How to Ensure Students Succeed in a Year Like No Other
Prominent voices in American education argue for the critical need of reliable data to guide decisions about equity, access, and learning in the age of covid-19.
As students return to class this fall—either in person or online—the case for detailed performance data has never been stronger. Prominent voices in American education are calling for smarter assessments to guide students, parents, and teachers through a challenging school year.
On July 20, Jeb Bush, John B. King, Jr., and Carissa Moffat Miller joined in a discussion hosted by Bellwether Education Partners on equity, school accountability, and how to provide teachers with useful insight on student learning.
After schools shut their doors in the spring because of the covid-19 pandemic, students had wildly different learning experiences. Some accessed high-quality remote classes while others never logged on at all. Some had parents take over homeschooling while others were left to study on their own. Some districts were all in on remote learning while others gave up entirely and ended the school year early.
“We really have no idea what kids got last spring,” said John King, who served as secretary of education during the Obama administration and now leads The Education Trust. “You have a lot of places that didn’t even take attendance.” That makes it virtually impossible for teachers to simply start with a normal curriculum in the fall semester.
Bush, the former Florida governor, said policymakers need to “protect students from adults who seem to be pretty defeatist” when it comes to the prospects of equitable learning during the pandemic. “If you stop measuring, who are the losers? The losers are those who have been left behind historically,” he said.
Low-income and minority students were already at greater risk of learning loss over the summer, and the disrupted spring semester likely made those trends worse.
“What people are focused on right now is how we get fall back in place, how we get needs met for fall,” said Moffat Miller, executive director of the Council of Chief State School Officers. “The data tells us where we need to focus and put our resources.”
In that sense, the case for diagnostic testing in schools has parallels with the need for more comprehensive testing for coronavirus to fight the pandemic. If we're going to reopen schools, King argued, "we need an effective system of testing for covid-19, an effective system of contact tracing, and an effective strategy for helping people to quarantine. Our international competitors that have already gotten kids back to school have those things in place."
Honestly identifying problems takes a lot of political will, Bush added. Assessments often reveal deep inequities, and politicians don't usually get rewarded for finding trouble. That's why such findings must be paired with a plan to address uneven performance. “Accountability can’t just be, 'Eat your broccoli!' and that’s the end of it," Bush said. "It’s to point out where your challenges are, and then develop strategies to close those gaps.”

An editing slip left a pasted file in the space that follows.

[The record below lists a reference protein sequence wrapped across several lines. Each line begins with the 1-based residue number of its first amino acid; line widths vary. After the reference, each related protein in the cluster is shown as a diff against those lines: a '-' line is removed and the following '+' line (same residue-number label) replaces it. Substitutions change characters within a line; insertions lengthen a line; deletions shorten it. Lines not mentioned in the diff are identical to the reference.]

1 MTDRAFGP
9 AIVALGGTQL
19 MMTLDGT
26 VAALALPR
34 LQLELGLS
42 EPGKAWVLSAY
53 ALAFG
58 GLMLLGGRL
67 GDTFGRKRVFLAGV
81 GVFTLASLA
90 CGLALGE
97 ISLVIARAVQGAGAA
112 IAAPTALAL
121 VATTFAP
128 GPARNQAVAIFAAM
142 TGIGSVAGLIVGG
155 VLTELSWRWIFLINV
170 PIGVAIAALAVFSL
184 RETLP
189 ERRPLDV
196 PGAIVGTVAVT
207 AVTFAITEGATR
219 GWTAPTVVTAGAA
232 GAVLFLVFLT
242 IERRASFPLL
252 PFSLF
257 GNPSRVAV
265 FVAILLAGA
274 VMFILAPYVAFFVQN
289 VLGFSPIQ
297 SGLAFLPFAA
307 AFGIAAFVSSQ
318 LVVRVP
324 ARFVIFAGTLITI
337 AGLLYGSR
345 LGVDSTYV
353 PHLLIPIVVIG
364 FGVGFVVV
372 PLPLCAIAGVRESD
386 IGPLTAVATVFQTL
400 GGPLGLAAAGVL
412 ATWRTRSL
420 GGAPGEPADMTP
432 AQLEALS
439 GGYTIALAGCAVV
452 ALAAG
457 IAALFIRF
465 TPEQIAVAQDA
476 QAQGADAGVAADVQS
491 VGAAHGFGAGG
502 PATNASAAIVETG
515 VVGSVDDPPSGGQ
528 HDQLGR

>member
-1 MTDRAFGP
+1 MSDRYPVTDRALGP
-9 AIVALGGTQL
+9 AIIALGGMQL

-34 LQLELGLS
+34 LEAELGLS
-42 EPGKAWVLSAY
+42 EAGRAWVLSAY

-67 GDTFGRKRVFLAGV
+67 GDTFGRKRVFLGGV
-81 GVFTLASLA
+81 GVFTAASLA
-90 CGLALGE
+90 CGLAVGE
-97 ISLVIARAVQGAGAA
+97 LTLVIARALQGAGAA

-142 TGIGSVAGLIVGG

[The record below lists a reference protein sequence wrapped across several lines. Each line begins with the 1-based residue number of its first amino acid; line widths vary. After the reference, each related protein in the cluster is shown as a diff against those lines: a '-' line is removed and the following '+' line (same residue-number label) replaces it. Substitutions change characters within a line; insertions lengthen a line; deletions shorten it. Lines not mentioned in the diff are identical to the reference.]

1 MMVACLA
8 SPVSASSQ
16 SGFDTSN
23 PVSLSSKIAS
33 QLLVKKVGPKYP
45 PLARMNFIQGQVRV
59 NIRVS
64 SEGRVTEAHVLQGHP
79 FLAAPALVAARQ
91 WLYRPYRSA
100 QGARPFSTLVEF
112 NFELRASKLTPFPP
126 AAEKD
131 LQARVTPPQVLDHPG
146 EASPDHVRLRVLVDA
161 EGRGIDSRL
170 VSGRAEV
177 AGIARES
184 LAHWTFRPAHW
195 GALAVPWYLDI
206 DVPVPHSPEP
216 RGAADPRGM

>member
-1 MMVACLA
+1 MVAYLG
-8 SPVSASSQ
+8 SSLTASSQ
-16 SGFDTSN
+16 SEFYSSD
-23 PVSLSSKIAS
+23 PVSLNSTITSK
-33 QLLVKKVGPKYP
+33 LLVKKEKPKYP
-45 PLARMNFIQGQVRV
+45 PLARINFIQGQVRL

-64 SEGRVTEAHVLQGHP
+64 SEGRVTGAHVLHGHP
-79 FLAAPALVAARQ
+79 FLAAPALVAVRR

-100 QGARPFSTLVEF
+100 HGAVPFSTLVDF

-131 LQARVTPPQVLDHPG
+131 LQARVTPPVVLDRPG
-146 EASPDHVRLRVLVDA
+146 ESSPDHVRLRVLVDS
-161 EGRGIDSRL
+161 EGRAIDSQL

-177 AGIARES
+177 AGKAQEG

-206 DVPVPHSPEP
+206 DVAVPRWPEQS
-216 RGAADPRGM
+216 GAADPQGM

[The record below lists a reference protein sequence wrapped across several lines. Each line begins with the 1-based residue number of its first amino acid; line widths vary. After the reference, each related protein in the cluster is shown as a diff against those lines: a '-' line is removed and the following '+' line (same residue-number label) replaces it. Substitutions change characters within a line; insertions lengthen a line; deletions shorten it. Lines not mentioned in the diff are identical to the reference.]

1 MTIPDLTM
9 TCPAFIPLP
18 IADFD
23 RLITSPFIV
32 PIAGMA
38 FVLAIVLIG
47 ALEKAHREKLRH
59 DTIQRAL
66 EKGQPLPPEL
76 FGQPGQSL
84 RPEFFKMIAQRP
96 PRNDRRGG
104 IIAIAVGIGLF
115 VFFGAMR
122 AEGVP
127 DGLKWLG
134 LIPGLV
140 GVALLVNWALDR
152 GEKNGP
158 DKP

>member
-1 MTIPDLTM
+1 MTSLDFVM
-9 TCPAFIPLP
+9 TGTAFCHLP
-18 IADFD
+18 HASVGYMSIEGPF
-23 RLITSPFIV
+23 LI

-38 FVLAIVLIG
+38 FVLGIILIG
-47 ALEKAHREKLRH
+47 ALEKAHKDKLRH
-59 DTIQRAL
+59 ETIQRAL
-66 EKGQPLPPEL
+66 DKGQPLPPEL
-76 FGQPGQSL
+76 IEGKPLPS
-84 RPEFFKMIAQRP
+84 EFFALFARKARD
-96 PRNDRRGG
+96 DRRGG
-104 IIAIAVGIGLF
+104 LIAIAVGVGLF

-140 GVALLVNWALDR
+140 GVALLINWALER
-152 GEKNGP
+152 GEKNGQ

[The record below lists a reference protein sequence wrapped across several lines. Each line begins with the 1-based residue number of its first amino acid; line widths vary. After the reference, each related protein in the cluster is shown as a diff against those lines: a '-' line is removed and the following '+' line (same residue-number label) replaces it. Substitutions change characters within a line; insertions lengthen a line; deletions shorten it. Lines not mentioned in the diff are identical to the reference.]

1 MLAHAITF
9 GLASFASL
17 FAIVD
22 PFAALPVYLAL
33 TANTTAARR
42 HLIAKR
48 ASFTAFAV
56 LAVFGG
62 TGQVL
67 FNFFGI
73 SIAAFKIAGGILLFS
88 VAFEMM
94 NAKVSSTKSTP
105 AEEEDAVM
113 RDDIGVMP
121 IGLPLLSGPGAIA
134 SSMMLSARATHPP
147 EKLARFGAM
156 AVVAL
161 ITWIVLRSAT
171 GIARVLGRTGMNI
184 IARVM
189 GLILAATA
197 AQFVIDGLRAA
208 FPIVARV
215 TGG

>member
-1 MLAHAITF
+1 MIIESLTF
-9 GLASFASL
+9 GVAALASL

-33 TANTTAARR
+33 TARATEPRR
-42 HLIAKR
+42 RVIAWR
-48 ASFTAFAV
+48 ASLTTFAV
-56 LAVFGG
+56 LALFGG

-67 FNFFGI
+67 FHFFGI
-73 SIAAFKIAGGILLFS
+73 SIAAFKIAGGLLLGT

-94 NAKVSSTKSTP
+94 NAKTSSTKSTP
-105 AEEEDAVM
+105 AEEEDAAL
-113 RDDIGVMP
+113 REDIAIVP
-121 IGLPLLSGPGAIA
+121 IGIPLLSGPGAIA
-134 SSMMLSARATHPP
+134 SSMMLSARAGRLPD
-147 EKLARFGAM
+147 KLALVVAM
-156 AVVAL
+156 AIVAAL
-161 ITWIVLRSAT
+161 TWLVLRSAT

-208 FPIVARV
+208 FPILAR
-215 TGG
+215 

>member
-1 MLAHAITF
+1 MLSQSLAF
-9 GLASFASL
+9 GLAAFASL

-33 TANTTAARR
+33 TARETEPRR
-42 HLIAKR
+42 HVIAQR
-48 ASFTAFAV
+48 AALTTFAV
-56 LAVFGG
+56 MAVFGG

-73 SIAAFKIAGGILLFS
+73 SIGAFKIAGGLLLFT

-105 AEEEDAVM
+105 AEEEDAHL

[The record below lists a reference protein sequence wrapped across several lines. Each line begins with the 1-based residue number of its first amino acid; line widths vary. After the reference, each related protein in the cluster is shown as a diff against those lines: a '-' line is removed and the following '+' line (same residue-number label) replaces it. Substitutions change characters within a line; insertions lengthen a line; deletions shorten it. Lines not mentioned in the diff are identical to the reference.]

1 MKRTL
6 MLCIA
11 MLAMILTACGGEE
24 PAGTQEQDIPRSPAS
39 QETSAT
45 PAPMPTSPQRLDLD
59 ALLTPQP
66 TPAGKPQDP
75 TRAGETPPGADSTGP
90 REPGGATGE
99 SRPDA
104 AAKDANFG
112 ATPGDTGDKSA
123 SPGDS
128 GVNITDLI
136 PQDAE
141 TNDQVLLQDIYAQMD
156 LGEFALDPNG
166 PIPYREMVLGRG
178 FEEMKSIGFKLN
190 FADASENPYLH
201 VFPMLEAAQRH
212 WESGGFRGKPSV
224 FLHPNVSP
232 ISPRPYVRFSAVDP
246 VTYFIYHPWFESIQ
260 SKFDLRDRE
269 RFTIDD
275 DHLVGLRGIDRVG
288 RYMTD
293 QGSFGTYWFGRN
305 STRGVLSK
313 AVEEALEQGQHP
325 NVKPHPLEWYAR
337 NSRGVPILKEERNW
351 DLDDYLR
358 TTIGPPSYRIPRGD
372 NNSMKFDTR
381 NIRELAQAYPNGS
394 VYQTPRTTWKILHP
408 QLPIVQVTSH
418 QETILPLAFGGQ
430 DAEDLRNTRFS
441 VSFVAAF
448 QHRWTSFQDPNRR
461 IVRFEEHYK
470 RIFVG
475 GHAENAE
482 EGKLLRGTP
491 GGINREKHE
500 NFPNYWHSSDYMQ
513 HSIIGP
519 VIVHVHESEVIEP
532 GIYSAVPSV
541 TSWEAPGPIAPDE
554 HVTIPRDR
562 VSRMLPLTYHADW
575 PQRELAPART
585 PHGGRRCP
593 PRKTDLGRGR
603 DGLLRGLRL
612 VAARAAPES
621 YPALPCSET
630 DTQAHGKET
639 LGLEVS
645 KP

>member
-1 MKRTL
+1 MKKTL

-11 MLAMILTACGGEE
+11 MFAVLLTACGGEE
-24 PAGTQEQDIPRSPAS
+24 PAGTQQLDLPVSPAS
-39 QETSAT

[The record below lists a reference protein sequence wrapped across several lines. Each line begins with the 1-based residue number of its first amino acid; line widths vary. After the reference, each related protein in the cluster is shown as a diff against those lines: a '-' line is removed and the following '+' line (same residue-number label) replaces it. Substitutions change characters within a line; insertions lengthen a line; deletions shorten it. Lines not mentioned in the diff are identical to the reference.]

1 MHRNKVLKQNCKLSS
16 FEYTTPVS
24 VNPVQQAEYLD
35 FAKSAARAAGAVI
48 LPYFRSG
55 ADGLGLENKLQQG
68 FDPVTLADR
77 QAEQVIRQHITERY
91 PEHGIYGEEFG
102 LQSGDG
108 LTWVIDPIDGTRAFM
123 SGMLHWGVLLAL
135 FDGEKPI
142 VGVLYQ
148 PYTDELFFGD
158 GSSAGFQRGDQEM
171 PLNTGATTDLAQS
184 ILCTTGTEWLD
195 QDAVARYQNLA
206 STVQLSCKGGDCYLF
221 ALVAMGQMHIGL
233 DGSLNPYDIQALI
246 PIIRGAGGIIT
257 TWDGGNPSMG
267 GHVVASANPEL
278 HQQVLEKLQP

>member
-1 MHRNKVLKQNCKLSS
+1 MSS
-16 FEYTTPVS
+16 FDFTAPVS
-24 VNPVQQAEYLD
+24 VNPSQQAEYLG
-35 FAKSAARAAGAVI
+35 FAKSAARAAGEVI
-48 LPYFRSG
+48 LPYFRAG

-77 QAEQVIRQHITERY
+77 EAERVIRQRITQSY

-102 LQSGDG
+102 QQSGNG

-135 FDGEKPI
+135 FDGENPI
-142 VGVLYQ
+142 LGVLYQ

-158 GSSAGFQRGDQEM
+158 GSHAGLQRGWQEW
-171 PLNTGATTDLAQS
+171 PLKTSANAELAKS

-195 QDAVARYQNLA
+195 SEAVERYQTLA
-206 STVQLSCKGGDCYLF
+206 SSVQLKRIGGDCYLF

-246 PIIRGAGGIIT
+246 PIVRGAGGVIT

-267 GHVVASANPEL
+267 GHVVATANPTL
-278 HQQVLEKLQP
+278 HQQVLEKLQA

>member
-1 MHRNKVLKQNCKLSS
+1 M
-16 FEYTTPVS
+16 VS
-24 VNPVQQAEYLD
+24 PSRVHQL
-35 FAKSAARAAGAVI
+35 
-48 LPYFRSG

With ongoing closures looking increasingly certain for the fall, those strategies will have to include distributing laptops, expanding internet access, and making sure remote-learning software works well for all students. “It’s incredibly important for us to provide those resources—especially high-quality instructional materials,” said Moffat Miller.
This year will find schools across the country trying many different approaches to learning—in person, online, or a mix of the two. And that, the panelists said, makes it critical to gather data that allows for comparisons across a range of student populations and learning environments. Shared assessment is vital to determine what kind of interventions are working best. If each school or district takes their own approach to measuring learning, it’s harder to identify gaps and direct funding and materials where they’ll do the most good.
“We need a system of accountability to make sure we pay attention to the equity gaps we face," King said. “And we have to make sure the resources are there, the training is there, the quality curriculum is there.”
At the end of the day, King added, policymakers and district leaders aren’t the only ones who require sound information on student performance. Individual families trying to support and guide their kids will need it, too.
"When you poll parents, they are eager to have information about whether or not their kids are making progress," King said. "There is a more political conversation about assessment. But fundamentally, people want to know: Is my kid learning? Is my kid on track? Is my kid going to be able to have access to a good quality life, a good quality job?"